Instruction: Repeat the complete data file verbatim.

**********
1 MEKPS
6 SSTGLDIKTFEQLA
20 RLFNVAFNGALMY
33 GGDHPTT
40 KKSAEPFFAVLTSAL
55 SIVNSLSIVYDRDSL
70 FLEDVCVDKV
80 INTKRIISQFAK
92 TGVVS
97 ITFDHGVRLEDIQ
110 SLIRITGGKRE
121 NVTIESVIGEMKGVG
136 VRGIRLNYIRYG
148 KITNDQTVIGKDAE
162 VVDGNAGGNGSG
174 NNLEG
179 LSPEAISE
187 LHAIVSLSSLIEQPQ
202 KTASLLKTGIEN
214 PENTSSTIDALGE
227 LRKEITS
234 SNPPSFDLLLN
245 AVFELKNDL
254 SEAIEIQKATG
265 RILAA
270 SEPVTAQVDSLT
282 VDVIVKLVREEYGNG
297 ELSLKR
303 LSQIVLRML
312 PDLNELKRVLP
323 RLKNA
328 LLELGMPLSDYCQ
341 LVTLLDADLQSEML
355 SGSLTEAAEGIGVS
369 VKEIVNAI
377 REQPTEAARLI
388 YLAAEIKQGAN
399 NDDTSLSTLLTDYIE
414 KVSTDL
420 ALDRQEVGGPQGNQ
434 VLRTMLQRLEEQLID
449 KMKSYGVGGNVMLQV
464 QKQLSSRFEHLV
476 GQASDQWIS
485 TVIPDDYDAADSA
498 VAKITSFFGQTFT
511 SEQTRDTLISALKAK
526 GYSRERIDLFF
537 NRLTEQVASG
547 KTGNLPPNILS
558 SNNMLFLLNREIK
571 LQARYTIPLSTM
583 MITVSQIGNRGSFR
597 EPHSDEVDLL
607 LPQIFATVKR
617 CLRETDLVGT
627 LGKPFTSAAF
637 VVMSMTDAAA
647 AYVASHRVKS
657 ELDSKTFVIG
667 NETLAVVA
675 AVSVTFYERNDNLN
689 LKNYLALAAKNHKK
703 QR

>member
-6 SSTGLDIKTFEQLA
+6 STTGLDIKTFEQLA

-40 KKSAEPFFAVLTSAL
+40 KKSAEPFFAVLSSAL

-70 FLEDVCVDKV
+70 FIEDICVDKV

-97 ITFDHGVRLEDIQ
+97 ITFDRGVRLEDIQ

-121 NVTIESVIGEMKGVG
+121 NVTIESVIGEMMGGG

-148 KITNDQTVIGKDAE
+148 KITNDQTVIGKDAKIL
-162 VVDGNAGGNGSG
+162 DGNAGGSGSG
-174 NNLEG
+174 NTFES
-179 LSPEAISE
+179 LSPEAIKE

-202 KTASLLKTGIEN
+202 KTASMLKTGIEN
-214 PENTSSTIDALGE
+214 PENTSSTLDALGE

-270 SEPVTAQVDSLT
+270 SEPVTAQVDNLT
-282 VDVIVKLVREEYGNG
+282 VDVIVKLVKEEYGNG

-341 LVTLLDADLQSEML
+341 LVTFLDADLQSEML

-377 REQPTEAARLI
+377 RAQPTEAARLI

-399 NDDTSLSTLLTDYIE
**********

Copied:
1 MEKPS
6 SSTGLDIKTFEQLA
20 RLFNVAFNGALMY
33 GGDHPTT
40 KKSAEPFFAVLTSAL
55 SIVNSLSIVYDRDSL
70 FLEDVCVDKV
80 INTKRIISQFAK
92 TGVVS
97 ITFDHGVRLEDIQ
110 SLIRITGGKRE
121 NVTIESVIGEMKGVG
136 VRGIRLNYIRYG
148 KITNDQTVIGKDAE
162 VVDGNAGGNGSG
174 NNLEG
179 LSPEAISE
187 LHAIVSLSSLIEQPQ
202 KTASLLKTGIEN
214 PENTSSTIDALGE
227 LRKEITS
234 SNPPSFDLLLN
245 AVFELKNDL
254 SEAIEIQKATG
265 RILAA
270 SEPVTAQVDSLT
282 VDVIVKLVREEYGNG
297 ELSLKR
303 LSQIVLRML
312 PDLNELKRVLP
323 RLKNA
328 LLELGMPLSDYCQ
341 LVTLLDADLQSEML
355 SGSLTEAAEGIGVS
369 VKEIVNAI
377 REQPTEAARLI
388 YLAAEIKQGAN
399 NDDTSLSTLLTDYIE
414 KVSTDL
420 ALDRQEVGGPQGNQ
434 VLRTMLQRLEEQLID
449 KMKSYGVGGNVMLQV
464 QKQLSSRFEHLV
476 GQASDQWIS
485 TVIPDDYDAADSA
498 VAKITSFFGQTFT
511 SEQTRDTLISALKAK
526 GYSRERIDLFF
537 NRLTEQVASG
547 KTGNLPPNILS
558 SNNMLFLLNREIK
571 LQARYTIPLSTM
583 MITVSQIGNRGSFR
597 EPHSDEVDLL
607 LPQIFATVKR
617 CLRETDLVGT
627 LGKPFTSAAF
637 VVMSMTDAAA
647 AYVASHRVKS
657 ELDSKTFVIG
667 NETLAVVA
675 AVSVTFYERNDNLN
689 LKNYLALAAKNHKK
703 QR

>member
-6 SSTGLDIKTFEQLA
+6 STTGLDIKTFEQLA

-40 KKSAEPFFAVLTSAL
+40 KKSAEPFFAVLSSAL

-70 FLEDVCVDKV
+70 FIEDICVDKV

-97 ITFDHGVRLEDIQ
+97 ITFDRGVRLEDIQ

-121 NVTIESVIGEMKGVG
+121 NVTIESVIGEMMGGG

-148 KITNDQTVIGKDAE
+148 KITNDQTVIGKDAKIL
-162 VVDGNAGGNGSG
+162 DGNAGGSGSG
-174 NNLEG
+174 NTFES
-179 LSPEAISE
+179 LSPEAIKE

-202 KTASLLKTGIEN
+202 KTASMLKTGIEN
-214 PENTSSTIDALGE
+214 PENTSSTLDALGE

-270 SEPVTAQVDSLT
+270 SEPVTAQVDNLT
-282 VDVIVKLVREEYGNG
+282 VDVIVKLVKEEYGNG

-341 LVTLLDADLQSEML
+341 LVTFLDADLQSEML

-377 REQPTEAARLI
+377 RAQPTEAARLI

-399 NDDTSLSTLLTDYIE